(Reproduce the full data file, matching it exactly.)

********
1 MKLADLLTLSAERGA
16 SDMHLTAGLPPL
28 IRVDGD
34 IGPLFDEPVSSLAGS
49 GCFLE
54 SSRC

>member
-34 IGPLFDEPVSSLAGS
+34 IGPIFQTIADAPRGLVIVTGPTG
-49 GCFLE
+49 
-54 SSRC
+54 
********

1 MKLADLLTLSAERGA
16 SDMHLTAGLPPL
28 IRVDGD
34 IGPLFDEPVSSLAGS
49 GCFLE
54 SSRC

>member
-34 IGPLFDEPVSSLAGS
+34 IGPIFQTIADAPRGLVIVTGPTG
-49 GCFLE
+49 
-54 SSRC
+54 